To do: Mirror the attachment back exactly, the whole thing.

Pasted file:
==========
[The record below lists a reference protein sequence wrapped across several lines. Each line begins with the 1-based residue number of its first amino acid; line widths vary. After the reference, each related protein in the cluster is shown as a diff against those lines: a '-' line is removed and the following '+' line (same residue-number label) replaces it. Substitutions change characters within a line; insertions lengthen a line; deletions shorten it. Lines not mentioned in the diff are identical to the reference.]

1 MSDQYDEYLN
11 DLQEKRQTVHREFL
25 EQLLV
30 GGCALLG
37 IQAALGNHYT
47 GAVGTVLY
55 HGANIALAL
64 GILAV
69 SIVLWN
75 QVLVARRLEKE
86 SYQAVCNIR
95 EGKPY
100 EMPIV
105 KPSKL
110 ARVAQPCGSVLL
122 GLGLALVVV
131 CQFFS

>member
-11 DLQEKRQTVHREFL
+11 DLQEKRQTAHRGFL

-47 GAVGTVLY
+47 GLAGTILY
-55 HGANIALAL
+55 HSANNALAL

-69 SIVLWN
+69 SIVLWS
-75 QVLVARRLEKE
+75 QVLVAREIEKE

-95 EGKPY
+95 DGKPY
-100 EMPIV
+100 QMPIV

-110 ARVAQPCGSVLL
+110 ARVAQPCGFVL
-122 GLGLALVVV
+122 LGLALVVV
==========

[The record below lists a reference protein sequence wrapped across several lines. Each line begins with the 1-based residue number of its first amino acid; line widths vary. After the reference, each related protein in the cluster is shown as a diff against those lines: a '-' line is removed and the following '+' line (same residue-number label) replaces it. Substitutions change characters within a line; insertions lengthen a line; deletions shorten it. Lines not mentioned in the diff are identical to the reference.]

1 MSDQYDEYLN
11 DLQEKRQTVHREFL
25 EQLLV
30 GGCALLG
37 IQAALGNHYT
47 GAVGTVLY
55 HGANIALAL
64 GILAV
69 SIVLWN
75 QVLVARRLEKE
86 SYQAVCNIR
95 EGKPY
100 EMPIV
105 KPSKL
110 ARVAQPCGSVLL
122 GLGLALVVV
131 CQFFS

>member
-11 DLQEKRQTVHREFL
+11 DLQEKRQTAHRGFL

-47 GAVGTVLY
+47 GLAGTILY
-55 HGANIALAL
+55 HSANNALAL

-69 SIVLWN
+69 SIVLWS
-75 QVLVARRLEKE
+75 QVLVAREIEKE

-95 EGKPY
+95 DGKPY
-100 EMPIV
+100 QMPIV

-110 ARVAQPCGSVLL
+110 ARVAQPCGFVL
-122 GLGLALVVV
+122 LGLALVVV